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Hybrid martial arts, also known as hybrid fighting systems or sometimes eclectic martial arts or freestyle fighting, refer to martial arts or fighting systems that incorporate techniques and theories from several particular martial arts (eclecticism). While numerous martial arts borrow or adapt from other arts and to some extent could be considered hybrids, a hybrid martial art emphasizes its disparate origins.

The idea of hybridization or "mixing" of martial arts traditions originates in the 19th to early 20th century, when Asian traditions first came to the attention of European practitioners.

The concept rose to wide popularity during the 1960s and 1970s, with the development of Bruce Lee's Jeet Kune Do (1967) that uses aspects derived from various arts including Wing Chun and Western boxing; Kajukenbo (1947) which combines Karate, Judo/Jujitsu, Kenpo and Western Boxing; modern kickboxing styles that incorporate elements of Karate, Muay Thai and Western boxing, Krav Maga, an Israeli military combat and self-defense fighting system incorporating Western boxing, Muay Thai, jiu-jitsu, wrestling, and grappling; and Combat Sambo, russian combat system incorporating the next martial arts: Savate, Judo, Karate, Jiu jitsu, Kung Fu, Greek Wrestling, Georgian Chidaoba, Armenian Koch, Kurash, Böth, Alysh, Trînta.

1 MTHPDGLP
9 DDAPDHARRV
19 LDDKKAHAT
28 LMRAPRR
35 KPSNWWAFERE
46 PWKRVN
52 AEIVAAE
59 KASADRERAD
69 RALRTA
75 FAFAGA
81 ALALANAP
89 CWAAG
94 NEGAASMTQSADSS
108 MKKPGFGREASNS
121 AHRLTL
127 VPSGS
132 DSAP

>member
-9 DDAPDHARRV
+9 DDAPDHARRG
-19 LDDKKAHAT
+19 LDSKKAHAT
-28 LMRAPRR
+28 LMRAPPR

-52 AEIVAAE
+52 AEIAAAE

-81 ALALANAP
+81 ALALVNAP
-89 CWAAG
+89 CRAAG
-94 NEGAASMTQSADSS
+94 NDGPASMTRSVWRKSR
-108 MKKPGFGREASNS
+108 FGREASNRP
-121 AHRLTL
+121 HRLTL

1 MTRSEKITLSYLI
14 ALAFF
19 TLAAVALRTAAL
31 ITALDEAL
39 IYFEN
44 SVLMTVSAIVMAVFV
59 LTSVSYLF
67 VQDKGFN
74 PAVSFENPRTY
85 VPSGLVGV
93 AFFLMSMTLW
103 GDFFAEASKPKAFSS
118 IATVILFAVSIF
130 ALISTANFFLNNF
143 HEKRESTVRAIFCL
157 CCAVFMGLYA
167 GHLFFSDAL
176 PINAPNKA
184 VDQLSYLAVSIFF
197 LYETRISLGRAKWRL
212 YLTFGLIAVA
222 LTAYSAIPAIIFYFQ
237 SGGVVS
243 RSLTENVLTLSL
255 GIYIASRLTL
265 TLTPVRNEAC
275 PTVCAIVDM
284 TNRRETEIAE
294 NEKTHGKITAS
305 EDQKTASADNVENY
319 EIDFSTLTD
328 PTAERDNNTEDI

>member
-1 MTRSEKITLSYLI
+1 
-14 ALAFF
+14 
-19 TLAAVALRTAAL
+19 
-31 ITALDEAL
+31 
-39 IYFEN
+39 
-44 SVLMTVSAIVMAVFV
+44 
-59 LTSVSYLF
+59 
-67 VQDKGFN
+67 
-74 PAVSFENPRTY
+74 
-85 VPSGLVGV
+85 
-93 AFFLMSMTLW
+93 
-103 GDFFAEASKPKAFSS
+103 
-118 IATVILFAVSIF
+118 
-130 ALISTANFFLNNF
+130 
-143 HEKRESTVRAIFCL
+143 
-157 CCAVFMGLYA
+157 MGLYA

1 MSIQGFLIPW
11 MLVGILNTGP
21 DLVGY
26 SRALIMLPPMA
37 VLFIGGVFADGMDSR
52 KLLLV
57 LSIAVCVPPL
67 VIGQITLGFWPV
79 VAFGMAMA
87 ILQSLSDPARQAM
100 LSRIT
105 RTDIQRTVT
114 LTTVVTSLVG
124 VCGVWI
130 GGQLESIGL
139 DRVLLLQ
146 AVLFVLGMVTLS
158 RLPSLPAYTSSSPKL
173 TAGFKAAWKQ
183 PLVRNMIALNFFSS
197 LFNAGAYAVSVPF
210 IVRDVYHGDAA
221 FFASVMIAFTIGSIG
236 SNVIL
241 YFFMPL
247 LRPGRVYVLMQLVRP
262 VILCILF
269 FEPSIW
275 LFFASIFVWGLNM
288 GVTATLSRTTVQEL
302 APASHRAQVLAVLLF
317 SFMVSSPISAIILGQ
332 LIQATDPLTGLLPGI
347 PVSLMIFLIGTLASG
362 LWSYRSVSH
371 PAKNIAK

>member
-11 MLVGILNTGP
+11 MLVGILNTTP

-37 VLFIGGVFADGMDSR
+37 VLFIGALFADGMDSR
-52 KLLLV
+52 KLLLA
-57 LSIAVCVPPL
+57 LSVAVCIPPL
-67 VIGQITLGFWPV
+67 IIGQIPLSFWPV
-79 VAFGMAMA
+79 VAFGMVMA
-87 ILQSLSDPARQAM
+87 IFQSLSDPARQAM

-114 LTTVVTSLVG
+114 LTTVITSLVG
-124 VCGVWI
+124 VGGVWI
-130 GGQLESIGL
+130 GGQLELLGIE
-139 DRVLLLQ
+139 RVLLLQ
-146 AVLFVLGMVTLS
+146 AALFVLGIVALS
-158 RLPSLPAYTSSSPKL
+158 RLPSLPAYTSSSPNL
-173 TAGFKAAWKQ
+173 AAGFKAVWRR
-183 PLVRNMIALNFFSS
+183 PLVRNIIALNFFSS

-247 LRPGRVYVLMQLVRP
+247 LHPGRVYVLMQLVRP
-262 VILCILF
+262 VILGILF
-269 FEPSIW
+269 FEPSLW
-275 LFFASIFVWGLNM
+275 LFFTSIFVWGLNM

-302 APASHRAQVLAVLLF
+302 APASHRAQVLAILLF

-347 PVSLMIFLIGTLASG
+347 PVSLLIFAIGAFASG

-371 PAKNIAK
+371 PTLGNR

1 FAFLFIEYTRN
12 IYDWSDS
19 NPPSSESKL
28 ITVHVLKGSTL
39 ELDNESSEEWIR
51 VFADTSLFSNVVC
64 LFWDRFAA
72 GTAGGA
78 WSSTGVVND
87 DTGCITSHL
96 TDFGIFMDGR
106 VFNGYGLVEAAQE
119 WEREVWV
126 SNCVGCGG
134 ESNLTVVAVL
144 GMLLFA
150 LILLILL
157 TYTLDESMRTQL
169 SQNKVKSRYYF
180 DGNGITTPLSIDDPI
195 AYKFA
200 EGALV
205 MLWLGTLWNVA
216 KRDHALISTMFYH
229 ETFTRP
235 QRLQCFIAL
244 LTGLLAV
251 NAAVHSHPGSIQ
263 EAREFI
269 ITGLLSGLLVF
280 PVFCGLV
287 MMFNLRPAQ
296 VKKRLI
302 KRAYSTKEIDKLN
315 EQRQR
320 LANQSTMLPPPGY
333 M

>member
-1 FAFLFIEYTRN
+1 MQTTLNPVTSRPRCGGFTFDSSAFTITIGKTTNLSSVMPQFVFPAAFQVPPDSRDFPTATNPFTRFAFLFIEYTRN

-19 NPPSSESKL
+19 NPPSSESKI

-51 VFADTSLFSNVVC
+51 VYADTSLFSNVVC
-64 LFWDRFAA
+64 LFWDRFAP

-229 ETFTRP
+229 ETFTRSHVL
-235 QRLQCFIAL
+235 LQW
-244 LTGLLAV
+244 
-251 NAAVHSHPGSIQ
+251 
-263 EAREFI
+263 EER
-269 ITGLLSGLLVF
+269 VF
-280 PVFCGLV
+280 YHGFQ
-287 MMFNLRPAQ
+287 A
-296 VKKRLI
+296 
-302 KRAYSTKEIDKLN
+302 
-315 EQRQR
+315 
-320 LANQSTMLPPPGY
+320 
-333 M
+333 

Mixed martial artsEdit

Since 1993, hybridization of martial arts has culminated in the development of mixed martial arts (MMA), a practice which combined the already hybridized styles of Brazilian Vale tudo fighting and Jun Fan Jeet Kune Do, among others. Jeet Kune Do is actually the only philosophy that is often confused as a fighting style but actually represents the belief of using "no way as way" or one's best way as a technique. This formless technique exists beyond the realm of street fighting or in-competition tournaments.[citation needed] The term mixed martial arts, while in its literal meaning a synonym, has come to refer to this specific combat sport.

Examples of hybrid martial artsEdit

See alsoEdit


  1. ^ Marien, Catherine. "Bartitsu".
  2. ^ "World Seikido - History". Retrieved 2019-06-07.